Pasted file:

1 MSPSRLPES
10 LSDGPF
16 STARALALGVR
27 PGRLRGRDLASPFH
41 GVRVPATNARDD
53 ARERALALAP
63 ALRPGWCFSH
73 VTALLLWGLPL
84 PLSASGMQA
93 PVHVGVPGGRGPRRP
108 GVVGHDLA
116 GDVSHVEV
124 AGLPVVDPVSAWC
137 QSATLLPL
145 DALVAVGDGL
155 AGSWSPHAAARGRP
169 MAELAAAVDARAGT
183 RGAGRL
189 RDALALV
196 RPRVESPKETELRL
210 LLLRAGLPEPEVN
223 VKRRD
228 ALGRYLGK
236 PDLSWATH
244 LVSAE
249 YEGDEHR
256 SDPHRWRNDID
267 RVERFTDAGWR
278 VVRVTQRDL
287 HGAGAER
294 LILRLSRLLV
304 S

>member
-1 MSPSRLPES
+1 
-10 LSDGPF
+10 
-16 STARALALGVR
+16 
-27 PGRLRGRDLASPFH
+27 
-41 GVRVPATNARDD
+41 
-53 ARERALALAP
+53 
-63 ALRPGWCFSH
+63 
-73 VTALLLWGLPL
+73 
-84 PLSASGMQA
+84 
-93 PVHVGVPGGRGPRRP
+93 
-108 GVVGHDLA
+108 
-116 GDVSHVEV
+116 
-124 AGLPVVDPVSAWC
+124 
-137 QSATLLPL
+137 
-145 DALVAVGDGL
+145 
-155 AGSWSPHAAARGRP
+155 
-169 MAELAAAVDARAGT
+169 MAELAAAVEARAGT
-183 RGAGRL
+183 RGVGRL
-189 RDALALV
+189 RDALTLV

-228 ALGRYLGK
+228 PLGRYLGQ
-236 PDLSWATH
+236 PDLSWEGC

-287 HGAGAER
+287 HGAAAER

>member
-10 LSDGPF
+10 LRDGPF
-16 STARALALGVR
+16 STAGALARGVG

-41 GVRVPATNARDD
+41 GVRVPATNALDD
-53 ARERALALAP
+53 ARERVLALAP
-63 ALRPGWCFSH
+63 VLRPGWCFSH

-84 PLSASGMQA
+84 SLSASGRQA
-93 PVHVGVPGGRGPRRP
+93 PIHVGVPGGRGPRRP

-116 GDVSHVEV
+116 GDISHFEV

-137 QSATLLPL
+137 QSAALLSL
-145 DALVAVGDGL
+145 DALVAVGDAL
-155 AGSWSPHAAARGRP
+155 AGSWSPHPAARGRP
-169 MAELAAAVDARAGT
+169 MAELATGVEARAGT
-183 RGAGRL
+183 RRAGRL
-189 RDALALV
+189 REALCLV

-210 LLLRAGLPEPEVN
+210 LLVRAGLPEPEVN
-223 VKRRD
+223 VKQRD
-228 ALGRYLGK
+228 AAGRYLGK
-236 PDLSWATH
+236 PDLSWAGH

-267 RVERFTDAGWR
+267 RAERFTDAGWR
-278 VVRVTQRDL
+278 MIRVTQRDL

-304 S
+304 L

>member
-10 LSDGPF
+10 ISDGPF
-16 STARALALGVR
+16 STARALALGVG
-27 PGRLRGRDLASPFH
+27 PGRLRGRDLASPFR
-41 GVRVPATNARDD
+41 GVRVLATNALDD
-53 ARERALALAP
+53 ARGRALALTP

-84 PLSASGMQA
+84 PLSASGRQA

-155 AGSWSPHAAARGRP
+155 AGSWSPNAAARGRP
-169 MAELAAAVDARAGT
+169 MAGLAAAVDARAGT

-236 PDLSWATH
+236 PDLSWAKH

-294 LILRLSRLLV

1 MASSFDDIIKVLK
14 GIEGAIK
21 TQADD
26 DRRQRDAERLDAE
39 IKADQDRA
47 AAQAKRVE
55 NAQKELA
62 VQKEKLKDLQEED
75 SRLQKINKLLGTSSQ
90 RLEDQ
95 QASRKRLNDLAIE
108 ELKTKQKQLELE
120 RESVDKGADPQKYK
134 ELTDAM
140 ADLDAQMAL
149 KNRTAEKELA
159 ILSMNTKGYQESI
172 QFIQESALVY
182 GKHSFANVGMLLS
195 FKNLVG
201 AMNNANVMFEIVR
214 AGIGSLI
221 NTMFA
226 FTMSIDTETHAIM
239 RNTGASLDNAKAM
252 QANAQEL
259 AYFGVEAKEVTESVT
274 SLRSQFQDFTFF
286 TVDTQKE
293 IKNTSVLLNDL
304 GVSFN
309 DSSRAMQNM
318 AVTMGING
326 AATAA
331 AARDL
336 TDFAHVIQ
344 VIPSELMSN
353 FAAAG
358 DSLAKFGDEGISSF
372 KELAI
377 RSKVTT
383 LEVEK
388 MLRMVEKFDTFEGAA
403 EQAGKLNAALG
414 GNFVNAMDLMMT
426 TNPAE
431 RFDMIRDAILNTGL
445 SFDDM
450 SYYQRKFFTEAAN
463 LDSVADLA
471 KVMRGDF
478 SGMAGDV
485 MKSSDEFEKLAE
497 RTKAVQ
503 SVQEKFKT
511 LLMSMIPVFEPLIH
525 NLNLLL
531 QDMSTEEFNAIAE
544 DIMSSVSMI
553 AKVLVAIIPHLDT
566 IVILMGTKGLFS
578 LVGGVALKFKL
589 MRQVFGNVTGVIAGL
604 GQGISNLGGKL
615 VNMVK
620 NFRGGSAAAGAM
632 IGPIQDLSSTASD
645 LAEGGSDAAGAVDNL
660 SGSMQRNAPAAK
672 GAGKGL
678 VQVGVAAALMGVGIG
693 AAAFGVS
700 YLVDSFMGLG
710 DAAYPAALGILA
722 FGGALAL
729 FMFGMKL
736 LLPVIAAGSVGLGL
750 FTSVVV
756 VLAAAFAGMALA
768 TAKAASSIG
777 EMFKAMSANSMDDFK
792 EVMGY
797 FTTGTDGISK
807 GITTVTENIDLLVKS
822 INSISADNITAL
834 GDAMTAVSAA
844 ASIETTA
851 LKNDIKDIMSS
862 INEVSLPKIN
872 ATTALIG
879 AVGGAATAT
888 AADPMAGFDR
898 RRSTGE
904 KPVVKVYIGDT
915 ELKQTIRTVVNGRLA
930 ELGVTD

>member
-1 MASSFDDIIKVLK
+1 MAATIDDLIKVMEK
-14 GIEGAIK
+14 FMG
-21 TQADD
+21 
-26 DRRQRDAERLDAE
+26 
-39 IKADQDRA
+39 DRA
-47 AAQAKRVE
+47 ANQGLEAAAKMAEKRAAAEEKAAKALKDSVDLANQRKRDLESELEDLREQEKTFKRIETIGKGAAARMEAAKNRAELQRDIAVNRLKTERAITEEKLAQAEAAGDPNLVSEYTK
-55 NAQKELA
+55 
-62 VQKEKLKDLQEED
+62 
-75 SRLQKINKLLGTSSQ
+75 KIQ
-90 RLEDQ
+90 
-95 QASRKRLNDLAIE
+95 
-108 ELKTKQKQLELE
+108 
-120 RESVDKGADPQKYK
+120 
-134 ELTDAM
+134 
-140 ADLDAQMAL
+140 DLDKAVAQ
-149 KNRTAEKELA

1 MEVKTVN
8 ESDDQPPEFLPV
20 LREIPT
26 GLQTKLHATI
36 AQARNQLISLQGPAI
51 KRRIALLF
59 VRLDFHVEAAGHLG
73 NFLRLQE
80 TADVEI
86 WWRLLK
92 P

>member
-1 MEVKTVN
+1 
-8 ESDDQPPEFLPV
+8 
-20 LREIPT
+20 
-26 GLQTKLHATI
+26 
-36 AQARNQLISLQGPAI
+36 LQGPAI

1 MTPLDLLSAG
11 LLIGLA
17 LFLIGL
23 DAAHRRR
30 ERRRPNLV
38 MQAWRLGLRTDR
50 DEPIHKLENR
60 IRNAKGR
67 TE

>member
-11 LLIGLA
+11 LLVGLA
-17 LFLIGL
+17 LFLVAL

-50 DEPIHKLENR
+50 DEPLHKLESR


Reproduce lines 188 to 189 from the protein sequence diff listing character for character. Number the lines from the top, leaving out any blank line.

445 SFDDM
450 SYYQRKFFTEAAN